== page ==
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STEVE VON TILL Explains The Sonic Ideas Behind NEUROSIS’ Through Silver In Blood


Neurosis‘ 1996 album Through Silver In Blood is widely considered to be one of the best post-metal (and easily one of the best metal) albums of all time. Through Silver In Blood was slower, heavier, and more experimental than their previous efforts, and was also Neurosis‘ first to feature keyboardist Noah Landis.

So how did it all come about? In a recent interview with the Scars And Guitars podcast, guitarist and vocalist Steve Von Till explained the sonic ideas behind Through Silver In Blood and how that era went for Neurosis.

“At the time, it was really just our next step,” said Von Till as transcribed by Metal Injection. “We had kind of already, I think, pushed the envelope out of coming from out of hardcore and DIY punk – we still consider ourselves punks. It’s weird, not that I don’t like metal. You’re wearing a Motörhead shirt. That’s in my blood forever. I can’t help it. It’s just in my wiring. But just culturally where we come from, we come from mid ’80s, Bay Area, DIY punk, right?

“So when we were expanding our sound, wanting to bring what we liked about older, more art-damaged music like Throbbing Gristle or Coil, bringing back heavier guitar tones of stuff we like, like Black Sabbath, bringing back some of the psychedelia of Pompeii-era Pink Floyd; we’d already been doing that since Souls At Zero when we kind of got we realized that we needed more sound than just guitars, bass and drums. We brought in synthesizers in the sampler, which was unheard of in our specific thing.

“People were shocked, but we kept pointing back to bands like Amebix and Killing Joke and saying ‘this has been done. This is not new.’ Even Deep Purple with John Lord‘s organ tracks, you know, there’s there’s a history of this, and Pink Floyd with the synthesizer and The Who with the synthesizer. There’s there’s definitely a foundation for this and we’re just embracing it. We never embraced metal tropes as far as [chugga-chugga rhythms] and ripping leads and palm muting – all the all the metal tropes that you would think of. We don’t really have any of that. So it was really about trying to find our own unique sound.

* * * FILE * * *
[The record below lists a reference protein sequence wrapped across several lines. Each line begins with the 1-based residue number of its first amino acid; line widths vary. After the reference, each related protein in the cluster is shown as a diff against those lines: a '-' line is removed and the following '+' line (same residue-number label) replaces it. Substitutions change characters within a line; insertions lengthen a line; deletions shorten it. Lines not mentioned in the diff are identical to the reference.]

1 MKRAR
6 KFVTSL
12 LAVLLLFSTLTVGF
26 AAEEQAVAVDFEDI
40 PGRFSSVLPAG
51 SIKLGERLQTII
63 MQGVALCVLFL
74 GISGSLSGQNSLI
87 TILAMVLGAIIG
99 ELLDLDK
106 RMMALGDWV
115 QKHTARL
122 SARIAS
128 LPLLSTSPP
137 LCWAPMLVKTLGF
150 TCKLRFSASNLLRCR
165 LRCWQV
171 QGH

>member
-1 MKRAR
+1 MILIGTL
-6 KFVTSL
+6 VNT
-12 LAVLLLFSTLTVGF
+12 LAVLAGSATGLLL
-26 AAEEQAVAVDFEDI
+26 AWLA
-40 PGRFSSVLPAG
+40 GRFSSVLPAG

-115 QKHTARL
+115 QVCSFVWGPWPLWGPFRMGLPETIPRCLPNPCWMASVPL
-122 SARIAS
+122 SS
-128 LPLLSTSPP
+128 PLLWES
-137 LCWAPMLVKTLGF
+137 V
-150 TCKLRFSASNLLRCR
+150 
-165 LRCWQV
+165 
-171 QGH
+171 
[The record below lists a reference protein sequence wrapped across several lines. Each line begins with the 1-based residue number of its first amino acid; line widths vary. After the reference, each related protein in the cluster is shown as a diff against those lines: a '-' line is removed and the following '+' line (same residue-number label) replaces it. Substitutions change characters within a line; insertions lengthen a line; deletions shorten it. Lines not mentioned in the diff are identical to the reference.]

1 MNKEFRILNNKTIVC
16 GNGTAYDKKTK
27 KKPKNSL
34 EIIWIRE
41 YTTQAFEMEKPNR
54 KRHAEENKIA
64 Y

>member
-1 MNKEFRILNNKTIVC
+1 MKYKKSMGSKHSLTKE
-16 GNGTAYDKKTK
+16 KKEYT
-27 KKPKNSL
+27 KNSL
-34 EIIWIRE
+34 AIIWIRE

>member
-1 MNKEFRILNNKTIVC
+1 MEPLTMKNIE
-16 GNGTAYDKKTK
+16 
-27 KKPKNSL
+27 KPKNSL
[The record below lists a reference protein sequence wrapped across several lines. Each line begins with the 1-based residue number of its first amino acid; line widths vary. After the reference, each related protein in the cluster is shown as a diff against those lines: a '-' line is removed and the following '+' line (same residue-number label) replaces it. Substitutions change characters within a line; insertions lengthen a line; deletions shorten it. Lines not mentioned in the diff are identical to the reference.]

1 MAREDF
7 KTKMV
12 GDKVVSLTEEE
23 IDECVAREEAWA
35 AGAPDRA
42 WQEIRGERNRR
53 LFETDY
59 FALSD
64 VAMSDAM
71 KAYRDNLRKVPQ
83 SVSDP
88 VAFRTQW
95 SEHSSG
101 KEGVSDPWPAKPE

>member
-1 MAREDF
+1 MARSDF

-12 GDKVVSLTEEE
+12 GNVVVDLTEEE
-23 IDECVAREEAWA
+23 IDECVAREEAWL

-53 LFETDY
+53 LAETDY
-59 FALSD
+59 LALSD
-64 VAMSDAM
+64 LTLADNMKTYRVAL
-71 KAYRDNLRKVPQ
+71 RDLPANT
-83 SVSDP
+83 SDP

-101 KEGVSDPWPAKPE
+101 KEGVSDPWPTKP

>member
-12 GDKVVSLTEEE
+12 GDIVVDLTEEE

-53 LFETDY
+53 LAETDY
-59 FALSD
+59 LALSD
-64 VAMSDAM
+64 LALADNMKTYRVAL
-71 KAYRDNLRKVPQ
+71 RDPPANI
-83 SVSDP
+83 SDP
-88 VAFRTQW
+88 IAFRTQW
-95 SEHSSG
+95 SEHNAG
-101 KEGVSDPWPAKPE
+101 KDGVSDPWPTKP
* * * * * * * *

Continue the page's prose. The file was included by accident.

Through Silver In Blood was just kind of taking what we had started on Souls at Zero and Enemy of the Sun. We pushed it out there further into more aggression, more psychedelia. Through Silver In Blood was kind of the peak of our desire to make people… we were particularly obsessed with making it uncomfortable, which is not something that we ascribe to as our entire career. We quickly learned that that became uncomfortable for us over time, you know, having to embody that that music.

“When you do kind of make the commitment to physically embody the emotions brought out in the music, you’ve got to temper it with some balance. That was very much not balanced. That was very much a time when… for example, if a riff felt like it was crushing and suffocating and maybe had some frequencies in the samples that you feel in your eyeballs; well, if it’s that uncomfortable and we’re repeating it eight times, well, what if we repeat it 64 times?

“Between that and our visual arts that we were doing at the time – we were using multiple 16 millimeter film projections and a whole bank of slide projectors strobing, and doing live collage and montage of a mix of psychedelia and uncomfortable film footage of everything from beautiful and serene footage of nature and volcanic activity and geometric patterns and sacred objects to concentration camps or animal experimentation or the horrible, horrible things that basically… we wanted to hold up a big sonic and visual mirror of ‘here’s you, humanity. How do you like it?’ Without tempering it with the beauty necessarily. We definitely focused on the dark and more negative side and it was it was suffocating. It was intentionally relentless and punishing and difficult to play hundreds of times.

“We also had a heavy percussion element at that time and would go off on to percussive noise, industrial sessions, like sometimes we’d go for an hour after the set itself of just endlessly pummeling with feedback, noise and drumming. It just as a way of leaving the body, as a way of entering altered space, as a way of transcending through this intense, suffocating music. I think a lot of people were deeply affected by that, including us over time. It definitely left a permanent mark.

“We were we were looking at it in a shamanic way on some angles and in using music as a magical force – again, for lack of proper words in English, we’re limited to the words we’re given here – as a tapping into the tapping into the cosmic, the great void. A

Von Till concluded: “And so all of those things played into that, and it was a very educational time, a very intense time, a very revelatory time. We were lucky and honored to be able to stumble into that, and also more than happy to move on from it as well.”

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